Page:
Shirley Perez and I will be meeting with Dept. of Health Care & Family Services
Director Felecia Norwood next week to discuss possible options for people with
disabilities losing their specialists and Managed Care Organizations (MCO)
dropping out of the State’s Integrated Care Program. The Arc will advocate
that individuals will be able to continue coverage with individual case
agreements and that participants in the Aetna or other MCO’s  can choose
another MCO. Right now, participants are locked into their current MCO until
April, 2016 when open enrollment becomes available.

In addition to University of Illinois Hospital and Health Systems leaving the
State’s Managed Care system, the Health Alliance will no longer be part of the
Medicare-Medicaid Alignment Initiative (MMAI) program after December 31,
2015.  As a result, Health Alliance will be mailing a notice to their MMAI
enrollees as soon as possible and no later than November 1 informing them
of this change and letting them know about their other coverage options.

See story on University of Illinois below, Shirley Perez is quoted, The Arc
assisted in the development of this story.



Aetna Better Health is terminating its partnership with University of Illinois
Hospital & Health Sciences System, a move that could force some Medicaid
patients covered by the plan to find new specialists.

U of I Health has had a contract with Hartford, Conn.-based Aetna to accept the
plan since 2011, said Kevin Dorsey, executive director of managed care at U of
I Health. The Aetna Better Health plan is provided through the insurer for
disabled adults or adults over age 65 in the Illinois Integrated Care Program
who qualify for Medicaid but not Medicare.

U of I Health, on Chicago’s Near West Side, includes University of Illinois
Hospital, Children’s Hospital University of Illinois, an outpatient care center and
13 federally qualified health centers in Chicago.


The Aetna plan covers about 1,800 patients who receive primary and
specialized care through U of I Health, as well as another nearly 4,000 that are
referred to specialists there by a primary care physician at another one of the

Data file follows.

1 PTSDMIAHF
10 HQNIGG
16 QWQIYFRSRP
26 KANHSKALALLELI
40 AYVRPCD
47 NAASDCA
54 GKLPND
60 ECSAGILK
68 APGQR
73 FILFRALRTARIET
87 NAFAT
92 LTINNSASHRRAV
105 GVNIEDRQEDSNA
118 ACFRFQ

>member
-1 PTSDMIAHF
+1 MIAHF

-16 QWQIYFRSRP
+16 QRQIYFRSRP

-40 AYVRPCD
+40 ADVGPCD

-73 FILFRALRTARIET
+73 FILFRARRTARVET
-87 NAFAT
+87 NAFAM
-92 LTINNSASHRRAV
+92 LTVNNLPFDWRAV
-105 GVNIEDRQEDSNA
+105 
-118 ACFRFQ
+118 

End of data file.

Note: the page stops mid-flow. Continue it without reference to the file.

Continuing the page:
plan’s partners, Dorsey said.

Aetna Better Health moved to terminate the partnership because U of I Health
would not agree to a request to lower the reimbursement terms.

“Those reimbursement terms were outside of what we could agree to,” Dorsey

Although talks between the insurer and health system continue, U of I Health
sent letters to its patients enrolled in the plan, informing them that they no longer
will be able to receive care at any of the health system’s institutions as of Nov. 1.
Crain’s obtained a copy of the letter (read it below).


Concern is spreading rapidly throughout the disability community, as some
families scramble to find new specialists under that looming deadline.

Shirley A. Perez, a program director at disability program provider and advocacy
organization Arc of Illinois, belongs to one of those families. Her 39-year-old
daughter is enrolled in the plan and sees a specialist at U of I Health for a
seizure disorder.

Perez is worried a change in care could trigger complications with her
daughter’s disorder. She said she has received an onslaught of emails and calls
from families with similar concerns.

“If this is detrimental to me and I’m a professional used to working with the
managed care companies, what in the world are other families going through?”
Perez said.

Coverage likely will continue for some patients under certain exemptions that
are still being discussed, Dorsey said.


Otherwise, patients wishing to remain with their U of I Health specialist likely
will have to find a new specialist in Aetna Better Health’s network or find a new
managed care entity with U of I Health in its network.

Those who want to find another managed care provider will have to wait until
their open enrollment period rolls around, unless there is some exemption
worked out. A representative of the Illinois Department of Healthcare and
Family Services said enrollment is open to individuals for 60 days annually
depending on when they signed up for their plan.

Aetna and U of I Health say they have both committed to making sure patients
find coverage. A spokesman from Aetna said in a statement said the insurer
still is in negotiations with U of I Health.

“Should we not be able to reach agreement, beneficiaries will continue to
receive care through Aetna Better Health’s network, which is one of the
largest Medicaid networks in the Chicago area,” the statement said.

The spokesman declined to answer any further questions.

The continued talks and promises of a smooth transition seemingly are not
helping to allay concerns. Dorsey said these types of termination arrangements
are rare. He has only seen it three or four times in his 12 years on the job, he
said, and even then, something was worked out at the last minute.

Michael Gelder, a senior health policy adviser for former Gov. Pat Quinn, said
the move challenges the whole basis of Illinois’ Integrated Care Program.

“The intent of this Integrated Care Program was to improve access to care,
but more importantly to improve the quality of care that people with disabilities
receive,” said Gelder, a health care policy consultant and adjunct professor in
the Department of Human Development at the University of Illinois at Chicago.

“University of Illinois is a high-quality provider and a significant provider to
people with disabilities, so excluding them . . . is a big problem.”

Tony Paulauski
Executive Director
The Arc of Illinois
20901 S. LaGrange Rd. Suite 209
Frankfort, IL 60423
815-464-1832 (OFFICE)
815-464-1832 (CELL)